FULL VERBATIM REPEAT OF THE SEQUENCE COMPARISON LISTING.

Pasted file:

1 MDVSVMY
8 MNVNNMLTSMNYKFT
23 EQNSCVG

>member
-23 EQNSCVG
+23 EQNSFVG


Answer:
1 MDVSVMY
8 MNVNNMLTSMNYKFT
23 EQNSCVG

>member
-23 EQNSCVG
+23 EQNSFVG